Select Page

The field of literary journalism represents a marriage between two established disciplines, and a husband-and-wife team of University of Wisconsin Oshkosh professors, one from literature and one from journalism, is helping to shape the growing body of scholarship on this subject.

The next issue of Literary Journalism Studies, a two-year-old journal published by Northwestern University, will feature a scholarly essay by Roberta Maguire, English, and a cover photo by her husband Miles Maguire, journalism.

Roberta’s essay is called “Riffing on Hemingway and Burke, Responding to Mailer and Wolfe: Albert Murray’s ‘Anti-Journalism.’” The essay is part of a monograph she is completing on Murray, and in it Roberta provides a new reading of a key work by the black author and cultural critic.

She shows how his 1971 book, “South to a Very Old Place,” can be viewed as an example of literary journalism and as a critique of the way white literary journalists, such as Norman Mailer and Tom Wolfe, badly misunderstood and misrepresented black culture in the post-Civil Rights era.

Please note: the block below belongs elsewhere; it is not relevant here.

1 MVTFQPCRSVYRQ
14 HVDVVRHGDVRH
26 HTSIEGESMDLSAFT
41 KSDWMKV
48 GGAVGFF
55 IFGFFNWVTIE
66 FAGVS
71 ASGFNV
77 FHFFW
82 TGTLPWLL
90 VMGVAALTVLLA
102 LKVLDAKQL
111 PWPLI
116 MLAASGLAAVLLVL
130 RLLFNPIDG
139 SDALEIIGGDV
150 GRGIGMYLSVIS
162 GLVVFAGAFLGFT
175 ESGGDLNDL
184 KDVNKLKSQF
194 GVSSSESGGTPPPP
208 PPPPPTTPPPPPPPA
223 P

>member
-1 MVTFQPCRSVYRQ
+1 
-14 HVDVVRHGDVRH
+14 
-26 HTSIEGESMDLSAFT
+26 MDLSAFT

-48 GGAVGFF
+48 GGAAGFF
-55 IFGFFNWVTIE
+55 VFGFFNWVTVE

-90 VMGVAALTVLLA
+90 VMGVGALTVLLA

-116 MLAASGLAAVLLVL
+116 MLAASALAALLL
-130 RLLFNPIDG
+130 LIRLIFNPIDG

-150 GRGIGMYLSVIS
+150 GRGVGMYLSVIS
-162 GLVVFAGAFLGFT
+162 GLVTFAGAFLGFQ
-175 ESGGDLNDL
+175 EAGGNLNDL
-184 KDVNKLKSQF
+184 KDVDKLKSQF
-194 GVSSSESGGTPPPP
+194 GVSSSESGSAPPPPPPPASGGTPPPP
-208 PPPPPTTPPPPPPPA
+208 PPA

The editor of the journal asked Roberta if she could provide a recent picture of Murray, who is 94 and living in New York City, to accompany her article. Murray has been associated with some of the most important names in African American arts and letters, including Ralph Ellison, Romare Bearden and Wynton Marsalis, and he has sat for portraits by acclaimed photographers such as Richard Burbridge, Carol Friedman and Jill Krementz.

Fortunately the Maguires had paid a visit to Murray’s Harlem apartment last summer, and while there Miles had captured a series of digital images of the writer. One of these, a close-up of Murray seated in front of a Bearden oil painting and some of the jazz CDs in his extensive collection, was chosen for the cover.

This is not the first time that Miles’ work has appeared in Literary Journalism Studies. In the spring he published an essay there on Richard Critchfield, who was the first reporter to receive a “genius grant” from the MacArthur Foundation.

Miles’ work on Critchfield is part of an ongoing project on “genius journalism,” examining the MacArthur fellows who have worked as reporters, photographers or documentarians. This project has been supported to date by two grants from the university’s Faculty Development Program.

Faculty, staff and students are encouraged to contribute calendar items, campus announcements and other good news to UW Oshkosh Today.

Share